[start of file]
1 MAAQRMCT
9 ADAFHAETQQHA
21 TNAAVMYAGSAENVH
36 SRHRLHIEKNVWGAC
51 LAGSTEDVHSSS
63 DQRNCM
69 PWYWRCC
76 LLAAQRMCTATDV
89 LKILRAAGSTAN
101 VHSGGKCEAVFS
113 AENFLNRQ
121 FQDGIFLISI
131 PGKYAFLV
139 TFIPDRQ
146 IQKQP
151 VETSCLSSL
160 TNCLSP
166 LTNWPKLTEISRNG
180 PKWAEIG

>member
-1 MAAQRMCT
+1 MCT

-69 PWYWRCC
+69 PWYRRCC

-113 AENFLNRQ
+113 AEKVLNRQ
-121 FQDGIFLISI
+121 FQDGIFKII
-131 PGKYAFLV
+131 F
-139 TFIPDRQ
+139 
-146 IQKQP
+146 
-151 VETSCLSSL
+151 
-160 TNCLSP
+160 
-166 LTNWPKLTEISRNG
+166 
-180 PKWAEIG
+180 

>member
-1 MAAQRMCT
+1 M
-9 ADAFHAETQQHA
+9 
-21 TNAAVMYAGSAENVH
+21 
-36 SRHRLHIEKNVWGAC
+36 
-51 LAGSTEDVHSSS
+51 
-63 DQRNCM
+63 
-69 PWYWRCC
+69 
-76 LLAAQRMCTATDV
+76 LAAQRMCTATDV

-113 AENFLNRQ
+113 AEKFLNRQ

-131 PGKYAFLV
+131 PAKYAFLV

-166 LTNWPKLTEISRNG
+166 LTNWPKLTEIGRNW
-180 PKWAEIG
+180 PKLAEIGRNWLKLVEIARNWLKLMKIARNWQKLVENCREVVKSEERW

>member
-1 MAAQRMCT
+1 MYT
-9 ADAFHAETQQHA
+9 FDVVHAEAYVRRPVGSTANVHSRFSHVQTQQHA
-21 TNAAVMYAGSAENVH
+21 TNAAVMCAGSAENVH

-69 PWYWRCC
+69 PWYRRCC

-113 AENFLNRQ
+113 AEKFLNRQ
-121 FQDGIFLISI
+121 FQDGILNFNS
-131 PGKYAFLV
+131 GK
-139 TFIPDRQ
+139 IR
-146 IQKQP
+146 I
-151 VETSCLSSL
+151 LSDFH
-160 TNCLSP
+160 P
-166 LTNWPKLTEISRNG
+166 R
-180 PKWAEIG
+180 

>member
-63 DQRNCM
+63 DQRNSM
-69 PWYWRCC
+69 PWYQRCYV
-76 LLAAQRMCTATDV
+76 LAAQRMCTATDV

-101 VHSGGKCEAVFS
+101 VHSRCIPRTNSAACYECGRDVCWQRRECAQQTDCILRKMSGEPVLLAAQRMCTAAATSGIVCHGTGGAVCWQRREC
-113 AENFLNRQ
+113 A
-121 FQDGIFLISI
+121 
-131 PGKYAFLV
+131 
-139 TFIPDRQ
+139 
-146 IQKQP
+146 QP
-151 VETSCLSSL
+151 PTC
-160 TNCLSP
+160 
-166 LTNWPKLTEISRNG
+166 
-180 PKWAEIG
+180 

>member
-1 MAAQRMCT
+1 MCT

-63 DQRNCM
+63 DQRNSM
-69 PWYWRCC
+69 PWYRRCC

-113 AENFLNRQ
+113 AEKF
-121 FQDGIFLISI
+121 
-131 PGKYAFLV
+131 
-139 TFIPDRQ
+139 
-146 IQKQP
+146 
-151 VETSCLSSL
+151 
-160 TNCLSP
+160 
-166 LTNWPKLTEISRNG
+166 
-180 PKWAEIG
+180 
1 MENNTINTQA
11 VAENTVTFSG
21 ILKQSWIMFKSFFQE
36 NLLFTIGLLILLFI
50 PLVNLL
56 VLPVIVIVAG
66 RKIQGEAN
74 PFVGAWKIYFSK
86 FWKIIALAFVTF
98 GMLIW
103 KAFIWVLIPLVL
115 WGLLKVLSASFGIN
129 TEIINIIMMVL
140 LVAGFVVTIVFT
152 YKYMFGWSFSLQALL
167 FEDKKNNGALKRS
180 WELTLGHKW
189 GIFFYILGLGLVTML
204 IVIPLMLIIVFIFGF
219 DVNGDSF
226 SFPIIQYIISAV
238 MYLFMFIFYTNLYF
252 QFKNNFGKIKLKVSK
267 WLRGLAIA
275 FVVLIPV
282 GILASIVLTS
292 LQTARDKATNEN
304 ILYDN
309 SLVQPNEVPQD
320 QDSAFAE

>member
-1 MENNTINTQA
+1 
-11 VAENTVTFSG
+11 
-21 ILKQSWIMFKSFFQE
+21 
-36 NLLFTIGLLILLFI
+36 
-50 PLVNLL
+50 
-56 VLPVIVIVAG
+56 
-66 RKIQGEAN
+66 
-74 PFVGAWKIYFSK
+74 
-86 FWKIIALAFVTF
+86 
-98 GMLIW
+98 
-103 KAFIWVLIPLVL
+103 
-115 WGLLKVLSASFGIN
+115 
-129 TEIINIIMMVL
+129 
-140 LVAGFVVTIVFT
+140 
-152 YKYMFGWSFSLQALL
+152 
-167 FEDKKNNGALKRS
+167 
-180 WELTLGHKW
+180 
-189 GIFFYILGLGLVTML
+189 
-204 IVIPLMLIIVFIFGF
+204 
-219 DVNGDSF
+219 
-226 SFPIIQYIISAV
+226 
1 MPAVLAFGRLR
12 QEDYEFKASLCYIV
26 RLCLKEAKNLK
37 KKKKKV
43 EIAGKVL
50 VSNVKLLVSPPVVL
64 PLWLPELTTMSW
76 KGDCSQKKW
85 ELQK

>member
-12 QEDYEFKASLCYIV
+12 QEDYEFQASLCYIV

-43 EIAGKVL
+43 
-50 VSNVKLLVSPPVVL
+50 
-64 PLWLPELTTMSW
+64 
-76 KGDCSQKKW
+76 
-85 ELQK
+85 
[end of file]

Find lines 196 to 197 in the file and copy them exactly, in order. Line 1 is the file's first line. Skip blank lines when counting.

-98 GMLIW
+98 